Let’s face it, there is a whole houseplant craze going on right now and for those of us who were born with a natural black thumb, it can be kind of bummer. Maybe you have already attempted filling your home with plants only to have them wither away. Perhaps you are a newbie who wants all the tips before getting started. Either way, don’t worry there is still hope! After having killed a plant or two all on my own, I have recently realized that being a plant parent can actually be way simpler than I was making it. Here are 6 simple things you can do to go from houseplant killer to plant pro in no time.
*Quick note: we may earn a commission at no cost to you when you click on our recommendations.
Create space for your green babies
There have been so many studies that show that clutter in our homes actually adds to our anxiety and stress levels. On top of that, there have been studies that show that plants respond strongly to their environment. What does this let us know? That we should probably work to cultivate a more peaceful, clutter-free home for ourselves and our little plant babies.
If you feel like you could use a little clutter reset, you’ll love my FREE 3 Day Clutter Reset Challenge designed to help you feel totally refreshed while creating space in your life and home.
Before you bring in any plants, make sure you’ve created space for them. After all, we all need to take up a little more space in order to grow into our best selves and it’s kind of hard to take up space when we’re surrounded by crap.
If you have limited space, don’t worry, there are tons of ways to create space for plants in a small home.
Get yourself the Google app
If no one has told you about Google Images on the Google App then you are missing out.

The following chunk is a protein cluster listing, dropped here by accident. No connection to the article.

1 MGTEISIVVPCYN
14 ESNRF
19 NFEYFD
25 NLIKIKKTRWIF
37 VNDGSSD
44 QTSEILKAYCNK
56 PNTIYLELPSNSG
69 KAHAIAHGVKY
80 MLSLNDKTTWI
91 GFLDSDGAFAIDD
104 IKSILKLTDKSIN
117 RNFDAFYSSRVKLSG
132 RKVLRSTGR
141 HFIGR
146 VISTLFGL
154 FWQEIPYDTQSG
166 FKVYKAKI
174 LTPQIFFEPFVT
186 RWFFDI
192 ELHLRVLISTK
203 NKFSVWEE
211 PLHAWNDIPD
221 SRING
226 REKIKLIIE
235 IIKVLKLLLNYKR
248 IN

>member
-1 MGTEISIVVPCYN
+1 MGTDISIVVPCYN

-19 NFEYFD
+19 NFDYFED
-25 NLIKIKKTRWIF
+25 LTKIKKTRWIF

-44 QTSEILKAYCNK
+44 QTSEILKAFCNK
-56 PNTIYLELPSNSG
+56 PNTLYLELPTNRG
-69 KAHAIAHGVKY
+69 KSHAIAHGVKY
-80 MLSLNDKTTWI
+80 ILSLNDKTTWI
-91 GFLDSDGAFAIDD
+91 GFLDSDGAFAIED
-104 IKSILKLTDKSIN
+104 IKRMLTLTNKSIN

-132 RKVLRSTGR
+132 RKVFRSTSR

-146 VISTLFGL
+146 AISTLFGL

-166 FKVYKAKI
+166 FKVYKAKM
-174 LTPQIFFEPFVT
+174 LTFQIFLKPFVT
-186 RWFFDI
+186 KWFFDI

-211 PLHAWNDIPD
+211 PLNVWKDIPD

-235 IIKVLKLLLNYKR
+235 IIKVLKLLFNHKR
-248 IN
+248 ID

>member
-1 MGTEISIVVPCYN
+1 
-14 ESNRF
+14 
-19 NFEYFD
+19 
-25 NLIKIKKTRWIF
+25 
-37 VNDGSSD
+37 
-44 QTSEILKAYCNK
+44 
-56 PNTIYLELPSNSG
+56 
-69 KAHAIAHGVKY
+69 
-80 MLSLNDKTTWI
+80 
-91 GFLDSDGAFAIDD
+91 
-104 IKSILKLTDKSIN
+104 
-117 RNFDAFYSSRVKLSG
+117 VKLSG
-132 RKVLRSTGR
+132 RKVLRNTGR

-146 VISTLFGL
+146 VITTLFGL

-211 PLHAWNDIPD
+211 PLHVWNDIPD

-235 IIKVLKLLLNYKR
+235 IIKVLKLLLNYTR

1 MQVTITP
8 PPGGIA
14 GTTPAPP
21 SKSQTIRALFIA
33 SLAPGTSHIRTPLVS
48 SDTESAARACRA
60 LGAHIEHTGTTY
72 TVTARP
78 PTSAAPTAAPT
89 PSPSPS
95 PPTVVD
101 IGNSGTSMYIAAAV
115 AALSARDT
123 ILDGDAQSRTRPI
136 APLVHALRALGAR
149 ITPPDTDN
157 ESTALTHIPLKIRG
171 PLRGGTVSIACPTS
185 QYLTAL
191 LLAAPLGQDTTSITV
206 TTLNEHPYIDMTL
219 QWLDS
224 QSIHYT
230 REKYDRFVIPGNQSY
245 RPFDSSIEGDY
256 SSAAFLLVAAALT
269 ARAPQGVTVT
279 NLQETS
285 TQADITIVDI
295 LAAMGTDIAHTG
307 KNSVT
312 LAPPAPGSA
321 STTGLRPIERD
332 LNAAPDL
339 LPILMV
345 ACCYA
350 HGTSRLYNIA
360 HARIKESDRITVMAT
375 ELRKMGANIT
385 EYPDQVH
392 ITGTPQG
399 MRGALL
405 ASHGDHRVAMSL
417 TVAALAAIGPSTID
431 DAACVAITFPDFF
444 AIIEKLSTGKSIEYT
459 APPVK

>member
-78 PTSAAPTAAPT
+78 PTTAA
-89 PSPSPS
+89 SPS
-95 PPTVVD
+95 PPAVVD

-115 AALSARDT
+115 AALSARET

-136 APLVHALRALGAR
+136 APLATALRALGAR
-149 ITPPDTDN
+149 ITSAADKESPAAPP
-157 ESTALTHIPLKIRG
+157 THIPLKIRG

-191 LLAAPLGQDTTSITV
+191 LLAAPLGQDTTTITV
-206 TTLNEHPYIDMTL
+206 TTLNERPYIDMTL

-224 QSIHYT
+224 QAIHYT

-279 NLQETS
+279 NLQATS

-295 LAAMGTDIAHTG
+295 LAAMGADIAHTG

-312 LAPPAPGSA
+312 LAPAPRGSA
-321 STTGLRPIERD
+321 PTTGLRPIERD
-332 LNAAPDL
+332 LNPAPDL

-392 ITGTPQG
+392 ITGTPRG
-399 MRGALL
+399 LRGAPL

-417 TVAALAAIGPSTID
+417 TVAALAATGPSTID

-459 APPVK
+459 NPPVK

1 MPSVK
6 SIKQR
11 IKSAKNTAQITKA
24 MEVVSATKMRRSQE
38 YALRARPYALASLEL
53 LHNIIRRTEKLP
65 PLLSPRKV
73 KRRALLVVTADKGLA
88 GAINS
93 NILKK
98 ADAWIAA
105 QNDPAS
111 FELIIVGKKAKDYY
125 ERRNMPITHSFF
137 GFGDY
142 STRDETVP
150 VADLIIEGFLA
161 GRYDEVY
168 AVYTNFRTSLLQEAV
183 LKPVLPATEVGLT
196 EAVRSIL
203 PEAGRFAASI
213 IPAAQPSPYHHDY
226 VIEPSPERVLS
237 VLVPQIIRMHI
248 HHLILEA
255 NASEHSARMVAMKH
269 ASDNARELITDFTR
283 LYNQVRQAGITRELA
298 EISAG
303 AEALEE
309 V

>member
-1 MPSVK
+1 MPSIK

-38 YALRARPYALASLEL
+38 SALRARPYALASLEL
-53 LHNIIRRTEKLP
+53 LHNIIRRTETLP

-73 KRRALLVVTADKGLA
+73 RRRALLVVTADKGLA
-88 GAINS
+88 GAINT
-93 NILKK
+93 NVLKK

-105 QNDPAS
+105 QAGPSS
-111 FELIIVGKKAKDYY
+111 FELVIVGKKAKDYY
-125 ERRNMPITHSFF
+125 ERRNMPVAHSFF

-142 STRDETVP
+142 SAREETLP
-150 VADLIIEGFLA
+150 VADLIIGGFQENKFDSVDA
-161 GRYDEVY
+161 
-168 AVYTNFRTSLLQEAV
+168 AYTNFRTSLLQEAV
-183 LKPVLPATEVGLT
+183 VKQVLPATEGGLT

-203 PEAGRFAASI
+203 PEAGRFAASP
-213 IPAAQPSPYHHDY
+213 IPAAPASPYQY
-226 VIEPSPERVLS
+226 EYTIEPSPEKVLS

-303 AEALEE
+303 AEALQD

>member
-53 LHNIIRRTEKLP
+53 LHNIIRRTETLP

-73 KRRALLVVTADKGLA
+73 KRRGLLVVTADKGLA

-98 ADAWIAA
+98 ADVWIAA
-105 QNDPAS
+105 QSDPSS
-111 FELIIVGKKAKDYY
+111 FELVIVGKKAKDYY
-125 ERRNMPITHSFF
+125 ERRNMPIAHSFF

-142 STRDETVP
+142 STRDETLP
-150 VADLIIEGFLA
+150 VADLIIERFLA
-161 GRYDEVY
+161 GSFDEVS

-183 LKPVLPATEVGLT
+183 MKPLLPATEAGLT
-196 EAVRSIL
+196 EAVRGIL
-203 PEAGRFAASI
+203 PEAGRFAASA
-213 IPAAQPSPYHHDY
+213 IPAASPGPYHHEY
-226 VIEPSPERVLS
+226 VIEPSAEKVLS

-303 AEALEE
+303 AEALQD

Ok, maybe you’ve heard about Google Images, but have you ever considered using the app to help with plant care? It makes caring for your plants so simple and helps you feel like a plant pro in no time!
Step 1. Download the app
Firsts thing’s first you’re going to need to download the Google App if you don’t have access to it already on your phone.
Step 2. Access the image feature
Once you have it downloaded, open your Google App and click on the icon that looks like a small camera to access Google Images.
Step 3. Take a picture of your plant
Choose one of your current houseplants to snap a photo of in the app. You can see that your camera will begin to recognize different features of your plant. This way it can find like-images on Google to help identify what plant you have.
Once you have a good focus on your plant you can click the shutter button to search.
Step 4. Find what you need
Once you click the shutter button Google will begin searching for images (don’t worry, this takes like a nanosecond). Instantly you’ll see potential photos of what your plant might be as well as different things that are commonly searched for about it.
Take a moment to identify which plant you feel most resembles yours and then you can either use the search options in Google Images or do a more specific search on your type of plant.
Do some intel
When you first get a new plant, especially if it didn’t come with any prior instructions, it can be a good idea to get as much information about it as you possibly can. You know, kind of like when you’re dating someone new. It’s good to learn all of the things so you can proceed with some background knowledge.